The editorial board of the Wall Street Journal concurred: “An acute danger in these polarized times is that partisans will trample core American principles to achieve their political goals. One such principle is that every American deserves legal representation, and a corollary is that lawyers don’t have to agree with their clients to represent them.”

Bogren’s partners at Plunkett and Cooney also stressed this point in a letter sent late Friday to Sens. Lindsey Graham and Dianne Feinstein in defense of Bogren. “Mike was retained by his client to provide a defense,” they wrote. “As a result, he was bound by the Rules of Ethics and Michigan’s Rules of Professional Conduct, both of which require zealous advocacy on his client’s behalf.”

In their letter, Bogren’s partners also pointed out that Justice John Roberts, for whom Hawley clerked, had also been “asked questions during his confirmation hearing about his representation of clients on various issues.” As a nominee, Roberts testified that he had never turned down a client for ethical or moral reasons, stating: “I appreciate that may sound like I’m a hired gun. I think that’s a disparaging way to regard what is in fact an ennobling truth: that lawyers serve the rule of law.”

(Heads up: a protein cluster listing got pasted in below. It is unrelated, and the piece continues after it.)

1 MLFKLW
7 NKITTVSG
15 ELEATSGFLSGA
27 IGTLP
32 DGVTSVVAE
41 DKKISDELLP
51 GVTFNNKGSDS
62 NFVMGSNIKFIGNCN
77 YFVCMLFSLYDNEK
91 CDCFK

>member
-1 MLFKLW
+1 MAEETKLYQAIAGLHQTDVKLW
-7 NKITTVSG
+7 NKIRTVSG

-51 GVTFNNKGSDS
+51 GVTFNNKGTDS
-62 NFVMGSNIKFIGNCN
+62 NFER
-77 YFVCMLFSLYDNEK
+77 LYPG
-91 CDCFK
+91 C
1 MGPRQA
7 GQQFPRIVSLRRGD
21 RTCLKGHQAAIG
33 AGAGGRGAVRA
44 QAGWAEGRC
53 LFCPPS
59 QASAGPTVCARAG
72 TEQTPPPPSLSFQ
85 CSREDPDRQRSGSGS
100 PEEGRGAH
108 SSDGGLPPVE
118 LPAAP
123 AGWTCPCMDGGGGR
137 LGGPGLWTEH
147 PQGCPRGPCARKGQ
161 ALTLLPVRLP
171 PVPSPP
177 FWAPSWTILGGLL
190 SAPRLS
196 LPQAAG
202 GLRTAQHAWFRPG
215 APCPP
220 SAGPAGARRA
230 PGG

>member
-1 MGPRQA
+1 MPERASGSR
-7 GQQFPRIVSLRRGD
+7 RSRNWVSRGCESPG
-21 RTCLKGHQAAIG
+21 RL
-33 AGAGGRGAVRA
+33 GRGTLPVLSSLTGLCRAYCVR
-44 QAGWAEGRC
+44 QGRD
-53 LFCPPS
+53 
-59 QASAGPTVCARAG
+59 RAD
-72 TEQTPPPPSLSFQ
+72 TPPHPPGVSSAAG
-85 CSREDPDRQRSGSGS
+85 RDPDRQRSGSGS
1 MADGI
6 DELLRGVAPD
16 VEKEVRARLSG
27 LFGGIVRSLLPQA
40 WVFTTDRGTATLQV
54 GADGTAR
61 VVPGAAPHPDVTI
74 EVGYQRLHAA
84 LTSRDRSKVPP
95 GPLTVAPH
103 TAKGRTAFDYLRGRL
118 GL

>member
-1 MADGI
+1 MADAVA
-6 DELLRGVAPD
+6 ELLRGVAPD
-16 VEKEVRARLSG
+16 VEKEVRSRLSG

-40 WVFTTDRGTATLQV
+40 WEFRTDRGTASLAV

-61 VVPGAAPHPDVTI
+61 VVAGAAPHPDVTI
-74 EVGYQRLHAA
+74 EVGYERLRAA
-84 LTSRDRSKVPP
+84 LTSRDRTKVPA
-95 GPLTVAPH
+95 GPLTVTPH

Conflating a Lawyer’s Job With His Legal Philosophy

Attempts to counter this concern actually prove the problem. Ramesh Ponnuru in “The Case Against Bogren” wrote: “Would conservative senators be obligated to look past a judicial nominee’s past work for Planned Parenthood — arguing, let’s say, for a constitutional right to subsidies for abortion — because everyone has a right to a lawyer? Would a conservative White House be so obligated? What if the nominee had spent much of his career providing such representation? Or — if the social-issue context is too much of a distraction — would conservatives be obligated to say it’s perfectly fine for a Republican administration’s nominee to have argued for Obamacare’s individual mandate while working for health insurers?”

These hypotheticals expose that behind the umbrage, the Hawley approach consists of a series of single-issue litmus tests. Did the nominee defend a city’s decision to enforce an ordinance barring LGBT discrimination? He is anti-religious freedom. Did the nominee defend a city ordinance banning high-capacity magazines? He is anti-Second Amendment. What about defending city employees sued for excessive force? He is pro-police brutality.